• Preparation: Is the character a professional chef, a serious hobbyist, or someone who’s never touched a pancake turner before? Are they following a recipe to the letter or improvising? What’s available to them and how are they using it? Is this relaxing for them or are they panicking? If something burns, is it because they were distracted by something else or because this is just how everything goes with them? If they’re chopping something, are they being violent or careful about it, and why? If they make a mistake, how do they correct it?
  • Relationships: Are they alone, with someone else, or with a group? How do they feel about the other people? Is this a meal they’re preparing for a date? Are they in charge of Thanksgiving this year? Are there in-laws to impress? Did they order takeout and they’re trying to pass it off as their own culinary wizardry? Is there food there at all or is it mostly alcohol? Is this their first time eating or preparing a beloved relative’s recipe since they died?
  • Preferences: Of course, there’s the favorite food. Are they vegetarian or vegan? Any allergies? An aversion due to a really bad food poisoning incident? Do they need to keep the food groups separate on the plate? Are there any cultural or ethnic foods that they enjoy, and is it because of a tie to family or because they ate it when they studied abroad and feel nostalgic? Just plain old don’t like something?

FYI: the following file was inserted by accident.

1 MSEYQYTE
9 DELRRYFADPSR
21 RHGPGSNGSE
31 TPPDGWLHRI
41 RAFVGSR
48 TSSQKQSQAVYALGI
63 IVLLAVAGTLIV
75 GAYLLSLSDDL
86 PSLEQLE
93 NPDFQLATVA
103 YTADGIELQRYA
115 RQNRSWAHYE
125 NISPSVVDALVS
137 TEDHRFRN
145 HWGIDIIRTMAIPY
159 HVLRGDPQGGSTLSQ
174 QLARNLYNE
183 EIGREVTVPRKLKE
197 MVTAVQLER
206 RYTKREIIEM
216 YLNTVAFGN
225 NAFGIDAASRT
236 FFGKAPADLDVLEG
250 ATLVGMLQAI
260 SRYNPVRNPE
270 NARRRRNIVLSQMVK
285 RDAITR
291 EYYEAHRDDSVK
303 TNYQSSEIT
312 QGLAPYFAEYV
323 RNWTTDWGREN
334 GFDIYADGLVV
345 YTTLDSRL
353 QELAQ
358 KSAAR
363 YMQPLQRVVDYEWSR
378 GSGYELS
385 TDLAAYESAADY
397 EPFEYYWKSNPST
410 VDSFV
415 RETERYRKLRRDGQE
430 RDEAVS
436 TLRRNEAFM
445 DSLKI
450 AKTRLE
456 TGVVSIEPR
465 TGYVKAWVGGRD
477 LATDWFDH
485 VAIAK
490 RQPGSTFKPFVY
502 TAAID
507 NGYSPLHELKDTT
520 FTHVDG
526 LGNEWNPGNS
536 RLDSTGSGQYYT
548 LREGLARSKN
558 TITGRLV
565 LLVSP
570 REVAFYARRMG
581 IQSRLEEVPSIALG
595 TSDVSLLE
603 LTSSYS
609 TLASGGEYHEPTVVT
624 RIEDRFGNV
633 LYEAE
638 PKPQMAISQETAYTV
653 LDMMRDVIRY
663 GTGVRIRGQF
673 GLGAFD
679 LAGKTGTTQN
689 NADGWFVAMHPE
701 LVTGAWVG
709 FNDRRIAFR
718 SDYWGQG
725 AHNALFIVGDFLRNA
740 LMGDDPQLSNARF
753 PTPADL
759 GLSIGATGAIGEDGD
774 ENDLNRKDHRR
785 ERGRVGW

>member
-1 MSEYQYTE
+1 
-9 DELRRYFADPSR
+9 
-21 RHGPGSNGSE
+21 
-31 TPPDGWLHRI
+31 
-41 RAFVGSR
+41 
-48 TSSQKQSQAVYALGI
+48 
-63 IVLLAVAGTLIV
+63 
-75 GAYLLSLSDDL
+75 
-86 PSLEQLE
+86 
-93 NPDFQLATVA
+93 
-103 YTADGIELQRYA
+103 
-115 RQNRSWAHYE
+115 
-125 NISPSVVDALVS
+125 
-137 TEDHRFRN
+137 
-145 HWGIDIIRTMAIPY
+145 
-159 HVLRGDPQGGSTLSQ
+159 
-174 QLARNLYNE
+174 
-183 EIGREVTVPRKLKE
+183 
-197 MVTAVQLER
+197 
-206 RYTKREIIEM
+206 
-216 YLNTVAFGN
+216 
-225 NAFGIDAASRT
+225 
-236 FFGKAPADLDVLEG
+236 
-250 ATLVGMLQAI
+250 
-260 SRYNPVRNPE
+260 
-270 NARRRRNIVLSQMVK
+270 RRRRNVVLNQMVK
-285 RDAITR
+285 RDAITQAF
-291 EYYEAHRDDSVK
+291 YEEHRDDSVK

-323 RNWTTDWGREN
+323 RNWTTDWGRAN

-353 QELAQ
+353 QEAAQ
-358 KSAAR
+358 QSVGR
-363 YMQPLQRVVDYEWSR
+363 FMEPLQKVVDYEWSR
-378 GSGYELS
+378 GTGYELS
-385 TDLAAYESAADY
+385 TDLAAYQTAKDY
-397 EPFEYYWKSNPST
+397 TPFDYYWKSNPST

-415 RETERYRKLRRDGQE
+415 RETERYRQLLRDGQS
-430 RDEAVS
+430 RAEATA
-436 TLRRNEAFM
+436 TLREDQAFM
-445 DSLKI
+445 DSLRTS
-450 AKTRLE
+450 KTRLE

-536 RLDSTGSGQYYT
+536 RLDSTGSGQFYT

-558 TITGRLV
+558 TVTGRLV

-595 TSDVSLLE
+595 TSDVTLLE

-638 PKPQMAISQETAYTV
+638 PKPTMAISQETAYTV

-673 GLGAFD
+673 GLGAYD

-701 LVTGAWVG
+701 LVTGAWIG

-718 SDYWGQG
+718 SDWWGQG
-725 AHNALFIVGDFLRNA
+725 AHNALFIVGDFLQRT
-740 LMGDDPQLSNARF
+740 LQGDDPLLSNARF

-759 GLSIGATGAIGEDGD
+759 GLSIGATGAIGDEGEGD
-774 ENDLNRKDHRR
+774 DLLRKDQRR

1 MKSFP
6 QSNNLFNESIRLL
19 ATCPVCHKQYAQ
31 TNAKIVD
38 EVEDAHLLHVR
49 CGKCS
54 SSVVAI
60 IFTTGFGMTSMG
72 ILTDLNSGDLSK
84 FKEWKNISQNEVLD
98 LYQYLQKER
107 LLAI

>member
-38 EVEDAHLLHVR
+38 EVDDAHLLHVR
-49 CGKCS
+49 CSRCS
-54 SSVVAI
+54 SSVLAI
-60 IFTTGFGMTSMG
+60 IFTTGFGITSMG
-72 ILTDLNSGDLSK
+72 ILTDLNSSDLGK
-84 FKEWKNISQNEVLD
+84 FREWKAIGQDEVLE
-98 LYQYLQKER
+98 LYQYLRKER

• Means: Can they splurge or are they on a rice-and-beans budget? Was it on sale this week? Is it expired but they’re taking the chance with it anyway? Did they save up to give someone a treat, and how much of a treat is it? Is this something that’s only eaten on holidays or other special occasions? Are they wolfing it down like it’s the only thing they’ve eaten today? Is it a microwave meal because they can’t afford the time in between classes/jobs/etc.?

I’ll use an example from the novel I’m querying (the description of which could be potentially triggering, as the relationship I’m describing is an abusive one): One of the protagonists is a college senior in her early twenties in a controlling and abusive relationship that’s lasted for several years. They’re in a calm/honeymoon/remorse stage at the time of this scene. He’s being kind—he bought her flowers, has the table set up nicely, and makes a meal that he only prepares when he’s in a particularly good mood—and she’s relieved that he’s apparently better.